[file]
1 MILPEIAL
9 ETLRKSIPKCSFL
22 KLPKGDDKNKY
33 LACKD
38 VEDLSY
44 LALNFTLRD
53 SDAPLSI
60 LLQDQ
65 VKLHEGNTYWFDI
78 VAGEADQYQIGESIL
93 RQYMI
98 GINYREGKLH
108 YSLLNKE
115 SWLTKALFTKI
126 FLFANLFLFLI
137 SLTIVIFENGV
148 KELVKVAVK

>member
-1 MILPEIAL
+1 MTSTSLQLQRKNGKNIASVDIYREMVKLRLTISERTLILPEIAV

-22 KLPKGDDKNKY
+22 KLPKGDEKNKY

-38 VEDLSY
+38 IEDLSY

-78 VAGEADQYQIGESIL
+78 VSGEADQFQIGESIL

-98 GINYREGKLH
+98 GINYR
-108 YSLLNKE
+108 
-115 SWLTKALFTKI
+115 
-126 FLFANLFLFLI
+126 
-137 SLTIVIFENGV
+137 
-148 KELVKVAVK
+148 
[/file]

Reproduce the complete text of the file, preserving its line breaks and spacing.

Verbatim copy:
1 MILPEIAL
9 ETLRKSIPKCSFL
22 KLPKGDDKNKY
33 LACKD
38 VEDLSY
44 LALNFTLRD
53 SDAPLSI
60 LLQDQ
65 VKLHEGNTYWFDI
78 VAGEADQYQIGESIL
93 RQYMI
98 GINYREGKLH
108 YSLLNKE
115 SWLTKALFTKI
126 FLFANLFLFLI
137 SLTIVIFENGV
148 KELVKVAVK

>member
-1 MILPEIAL
+1 MTSTSLQLQRKNGKNIASVDIYREMVKLRLTISERTLILPEIAV

-22 KLPKGDDKNKY
+22 KLPKGDEKNKY

-38 VEDLSY
+38 IEDLSY

-78 VAGEADQYQIGESIL
+78 VSGEADQFQIGESIL

-98 GINYREGKLH
+98 GINYR
-108 YSLLNKE
+108 
-115 SWLTKALFTKI
+115 
-126 FLFANLFLFLI
+126 
-137 SLTIVIFENGV
+137 
-148 KELVKVAVK
+148 